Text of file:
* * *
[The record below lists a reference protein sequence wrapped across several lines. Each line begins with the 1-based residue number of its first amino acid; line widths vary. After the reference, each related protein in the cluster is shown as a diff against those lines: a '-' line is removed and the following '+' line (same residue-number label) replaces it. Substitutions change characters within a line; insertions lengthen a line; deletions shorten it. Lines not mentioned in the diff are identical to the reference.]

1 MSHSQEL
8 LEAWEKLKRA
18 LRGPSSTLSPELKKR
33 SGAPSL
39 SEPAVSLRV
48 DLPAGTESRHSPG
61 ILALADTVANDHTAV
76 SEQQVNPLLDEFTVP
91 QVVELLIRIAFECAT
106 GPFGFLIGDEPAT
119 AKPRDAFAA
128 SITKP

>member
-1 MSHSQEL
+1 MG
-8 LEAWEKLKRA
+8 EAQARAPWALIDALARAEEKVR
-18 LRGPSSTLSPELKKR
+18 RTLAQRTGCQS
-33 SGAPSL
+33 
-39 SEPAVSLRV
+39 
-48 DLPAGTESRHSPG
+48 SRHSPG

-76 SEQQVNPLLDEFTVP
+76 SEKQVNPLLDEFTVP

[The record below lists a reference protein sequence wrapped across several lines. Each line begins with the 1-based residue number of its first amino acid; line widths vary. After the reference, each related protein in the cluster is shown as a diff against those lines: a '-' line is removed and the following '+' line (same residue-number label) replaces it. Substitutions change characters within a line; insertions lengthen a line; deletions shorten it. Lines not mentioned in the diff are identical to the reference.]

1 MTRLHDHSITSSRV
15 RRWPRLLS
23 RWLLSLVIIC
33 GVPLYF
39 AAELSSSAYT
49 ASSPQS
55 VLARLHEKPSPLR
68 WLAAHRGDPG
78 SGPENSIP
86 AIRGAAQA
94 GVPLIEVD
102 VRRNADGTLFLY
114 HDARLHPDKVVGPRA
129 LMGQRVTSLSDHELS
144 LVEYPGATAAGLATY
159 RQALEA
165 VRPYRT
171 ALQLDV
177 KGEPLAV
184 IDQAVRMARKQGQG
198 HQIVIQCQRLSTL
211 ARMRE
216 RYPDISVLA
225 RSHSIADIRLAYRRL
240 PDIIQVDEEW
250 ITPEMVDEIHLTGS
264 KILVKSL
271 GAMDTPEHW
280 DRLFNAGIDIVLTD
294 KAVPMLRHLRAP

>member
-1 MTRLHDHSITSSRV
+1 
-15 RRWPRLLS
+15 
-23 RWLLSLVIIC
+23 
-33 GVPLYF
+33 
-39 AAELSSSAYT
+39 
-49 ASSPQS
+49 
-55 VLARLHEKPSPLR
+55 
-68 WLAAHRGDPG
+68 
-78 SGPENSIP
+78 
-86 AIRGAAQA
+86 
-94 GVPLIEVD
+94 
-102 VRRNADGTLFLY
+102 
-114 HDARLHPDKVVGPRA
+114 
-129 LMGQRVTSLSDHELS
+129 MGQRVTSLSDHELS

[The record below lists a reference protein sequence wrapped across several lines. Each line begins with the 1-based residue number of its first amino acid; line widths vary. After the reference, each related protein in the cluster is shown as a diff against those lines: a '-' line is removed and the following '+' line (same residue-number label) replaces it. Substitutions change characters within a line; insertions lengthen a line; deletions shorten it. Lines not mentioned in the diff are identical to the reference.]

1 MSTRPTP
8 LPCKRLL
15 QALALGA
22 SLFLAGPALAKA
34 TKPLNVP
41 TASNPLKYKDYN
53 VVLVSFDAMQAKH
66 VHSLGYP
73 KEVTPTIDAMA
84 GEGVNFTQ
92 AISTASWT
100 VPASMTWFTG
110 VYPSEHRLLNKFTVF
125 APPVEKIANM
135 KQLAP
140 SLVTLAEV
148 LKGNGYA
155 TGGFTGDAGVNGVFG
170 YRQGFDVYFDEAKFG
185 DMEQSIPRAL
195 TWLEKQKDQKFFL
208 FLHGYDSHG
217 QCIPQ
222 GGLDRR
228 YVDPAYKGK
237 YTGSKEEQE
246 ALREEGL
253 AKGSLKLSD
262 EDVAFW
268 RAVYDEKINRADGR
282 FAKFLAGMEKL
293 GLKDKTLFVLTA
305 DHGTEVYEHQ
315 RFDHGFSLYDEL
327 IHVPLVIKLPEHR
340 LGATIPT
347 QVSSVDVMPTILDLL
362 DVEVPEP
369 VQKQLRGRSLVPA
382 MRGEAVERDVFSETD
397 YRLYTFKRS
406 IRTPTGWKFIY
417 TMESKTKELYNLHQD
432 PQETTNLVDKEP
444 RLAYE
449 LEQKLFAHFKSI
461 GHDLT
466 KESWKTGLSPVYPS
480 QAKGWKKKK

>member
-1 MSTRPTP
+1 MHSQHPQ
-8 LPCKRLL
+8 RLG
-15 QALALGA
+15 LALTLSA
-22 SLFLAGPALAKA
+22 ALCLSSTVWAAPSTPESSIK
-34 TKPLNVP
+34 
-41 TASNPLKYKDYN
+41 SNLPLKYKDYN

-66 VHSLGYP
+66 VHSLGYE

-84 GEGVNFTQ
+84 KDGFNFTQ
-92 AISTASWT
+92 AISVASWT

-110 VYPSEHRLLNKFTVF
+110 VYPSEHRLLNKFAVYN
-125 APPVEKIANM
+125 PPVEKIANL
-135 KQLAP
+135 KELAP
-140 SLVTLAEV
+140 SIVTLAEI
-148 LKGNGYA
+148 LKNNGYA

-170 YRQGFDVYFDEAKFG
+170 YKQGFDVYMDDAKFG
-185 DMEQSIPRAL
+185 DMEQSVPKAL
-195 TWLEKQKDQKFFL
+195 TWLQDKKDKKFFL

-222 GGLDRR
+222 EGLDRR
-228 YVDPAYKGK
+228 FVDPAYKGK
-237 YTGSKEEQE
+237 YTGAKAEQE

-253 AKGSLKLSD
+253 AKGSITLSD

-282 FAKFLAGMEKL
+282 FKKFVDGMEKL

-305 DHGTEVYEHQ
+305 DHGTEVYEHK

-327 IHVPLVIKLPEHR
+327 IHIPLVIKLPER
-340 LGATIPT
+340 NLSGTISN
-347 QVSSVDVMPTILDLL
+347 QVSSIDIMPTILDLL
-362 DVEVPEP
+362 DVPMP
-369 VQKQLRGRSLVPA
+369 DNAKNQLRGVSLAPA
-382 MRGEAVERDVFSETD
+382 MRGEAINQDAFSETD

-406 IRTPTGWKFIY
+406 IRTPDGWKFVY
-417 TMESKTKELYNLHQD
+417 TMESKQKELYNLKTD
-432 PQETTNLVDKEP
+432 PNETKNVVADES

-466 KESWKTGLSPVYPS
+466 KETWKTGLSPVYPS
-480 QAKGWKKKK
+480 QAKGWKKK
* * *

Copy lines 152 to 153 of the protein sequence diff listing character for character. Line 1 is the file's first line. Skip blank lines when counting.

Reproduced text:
-66 VHSLGYP
+66 VHSLGYE